In this text, one art critic reviews the work of another: Roberto Pizano Restrepo (1896–1929) was an artist, art critic, and cultural manager; and Gustavo Santos was an art critic, pianist, and writer. Each had set and opposing ideas about the Colombian art scene. Santos saw art as the product of the artist’s spirit and personality, analyzing the connections between the artist and his work. He also pointed out the fallacies of criticism and art appreciation in Bogotá, contrasting European art and its pursuits to the parochialism of local interpretations. Unlike Santos, Pizano based his assessment of aesthetic value on skill resulting from academic training, and the study of classic masterpieces and of Colombian art and its tradition. On these grounds, he maintained, it was possible to give shape to a field of production that, though devoid of resources and extremely limited, attempted to legitimize a vision of art that opposed incipient Modernism.
A prominent figure, Gustavo Santos was one of the first art critics in Colombia in the first half of the 20th century. His writings are largely reflections on the artist’s craft and sources of inspiration, as well as discussions of historical and current points of reference from European art. His approach always entails a comparison with the local art scene.
Roberto Pizano studied at the Academia de San Fernando in Madrid, Spain, until 1920. He was the director of the Escuela de Bellas Artes and cofounder of the Círculo de Bellas Artes in Bogotá. He was responsible for the idea of a museum of reproductions of European masterpieces, which was geared to the communication of art as well as art education, specifically of students at the Escuela de Bellas Artes. The influence of luminism—especially of Sorolla—on his work is evident, as is the academic verism characteristic of Colombian art in the early 20th century.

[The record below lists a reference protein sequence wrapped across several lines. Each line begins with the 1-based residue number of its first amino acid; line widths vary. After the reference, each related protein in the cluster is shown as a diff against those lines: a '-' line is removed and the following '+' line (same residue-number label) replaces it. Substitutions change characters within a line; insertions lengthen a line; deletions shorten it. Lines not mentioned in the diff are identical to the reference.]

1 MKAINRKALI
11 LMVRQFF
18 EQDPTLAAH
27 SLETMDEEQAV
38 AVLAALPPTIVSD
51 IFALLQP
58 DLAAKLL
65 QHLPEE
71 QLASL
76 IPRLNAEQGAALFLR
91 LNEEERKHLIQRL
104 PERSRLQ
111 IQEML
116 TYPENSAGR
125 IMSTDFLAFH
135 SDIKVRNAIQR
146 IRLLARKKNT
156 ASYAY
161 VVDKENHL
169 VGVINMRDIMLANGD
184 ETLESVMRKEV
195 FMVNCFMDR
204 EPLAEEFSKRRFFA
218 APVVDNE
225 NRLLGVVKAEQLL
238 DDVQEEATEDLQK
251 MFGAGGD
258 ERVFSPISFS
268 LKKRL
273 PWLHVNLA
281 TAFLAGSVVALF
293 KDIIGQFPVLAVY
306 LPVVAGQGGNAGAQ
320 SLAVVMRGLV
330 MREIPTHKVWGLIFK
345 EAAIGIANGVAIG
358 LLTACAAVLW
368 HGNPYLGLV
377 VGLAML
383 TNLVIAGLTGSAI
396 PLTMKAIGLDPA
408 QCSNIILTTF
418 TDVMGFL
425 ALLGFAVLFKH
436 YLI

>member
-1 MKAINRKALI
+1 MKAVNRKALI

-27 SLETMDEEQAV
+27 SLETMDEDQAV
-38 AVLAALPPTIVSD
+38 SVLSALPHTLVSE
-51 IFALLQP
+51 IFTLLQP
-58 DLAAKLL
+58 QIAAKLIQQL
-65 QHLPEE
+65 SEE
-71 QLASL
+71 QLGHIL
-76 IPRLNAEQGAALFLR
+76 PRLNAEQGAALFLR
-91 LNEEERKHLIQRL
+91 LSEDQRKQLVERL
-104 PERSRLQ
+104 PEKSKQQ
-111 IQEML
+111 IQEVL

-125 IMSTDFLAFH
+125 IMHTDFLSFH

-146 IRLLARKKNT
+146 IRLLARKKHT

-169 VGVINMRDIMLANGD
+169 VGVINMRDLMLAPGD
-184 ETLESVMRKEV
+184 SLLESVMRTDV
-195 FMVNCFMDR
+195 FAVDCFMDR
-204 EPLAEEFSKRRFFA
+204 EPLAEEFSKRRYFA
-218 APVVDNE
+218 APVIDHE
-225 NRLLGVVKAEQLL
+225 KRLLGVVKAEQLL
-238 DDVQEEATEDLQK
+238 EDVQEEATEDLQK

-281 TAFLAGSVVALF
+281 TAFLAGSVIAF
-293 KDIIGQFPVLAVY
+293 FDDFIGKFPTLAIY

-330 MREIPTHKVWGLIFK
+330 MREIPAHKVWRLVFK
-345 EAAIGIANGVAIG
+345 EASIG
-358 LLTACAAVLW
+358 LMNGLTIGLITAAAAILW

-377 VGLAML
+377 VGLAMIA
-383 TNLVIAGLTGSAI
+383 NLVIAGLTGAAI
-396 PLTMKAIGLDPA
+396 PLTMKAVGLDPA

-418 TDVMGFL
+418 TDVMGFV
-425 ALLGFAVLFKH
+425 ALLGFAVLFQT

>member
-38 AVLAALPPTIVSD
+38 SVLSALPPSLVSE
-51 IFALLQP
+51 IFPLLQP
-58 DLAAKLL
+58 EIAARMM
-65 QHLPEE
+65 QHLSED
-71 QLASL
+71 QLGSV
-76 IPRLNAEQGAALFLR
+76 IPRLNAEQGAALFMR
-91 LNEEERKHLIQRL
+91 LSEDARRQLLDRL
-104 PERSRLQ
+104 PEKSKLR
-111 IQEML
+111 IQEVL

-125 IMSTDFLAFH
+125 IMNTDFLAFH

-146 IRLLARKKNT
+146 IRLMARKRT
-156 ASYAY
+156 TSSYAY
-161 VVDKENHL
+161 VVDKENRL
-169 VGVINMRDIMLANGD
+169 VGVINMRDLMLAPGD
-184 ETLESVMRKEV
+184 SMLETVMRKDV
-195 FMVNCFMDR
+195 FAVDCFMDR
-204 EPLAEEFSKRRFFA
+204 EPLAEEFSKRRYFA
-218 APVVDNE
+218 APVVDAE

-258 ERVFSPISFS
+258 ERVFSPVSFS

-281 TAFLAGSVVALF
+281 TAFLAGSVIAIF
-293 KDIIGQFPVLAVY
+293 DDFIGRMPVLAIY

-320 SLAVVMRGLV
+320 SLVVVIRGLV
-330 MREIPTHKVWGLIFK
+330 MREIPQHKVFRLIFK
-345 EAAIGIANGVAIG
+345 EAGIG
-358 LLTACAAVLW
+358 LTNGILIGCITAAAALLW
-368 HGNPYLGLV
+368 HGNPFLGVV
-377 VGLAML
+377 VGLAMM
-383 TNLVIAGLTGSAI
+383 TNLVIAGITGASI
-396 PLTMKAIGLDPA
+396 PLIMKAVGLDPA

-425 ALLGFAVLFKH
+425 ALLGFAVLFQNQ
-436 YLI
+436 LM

This text is not a critical discussion; the first exhibition by Pizano reviewed by Santos was, rather, an inaugural event that defined and assessed the value of this artist’s early work, predicting a future of success on the basis of technical mastery, cultural knowledge, and ability to engage in self-criticism. Due to Pizano’s early death, it would never be possible to corroborate Santos’s predictions.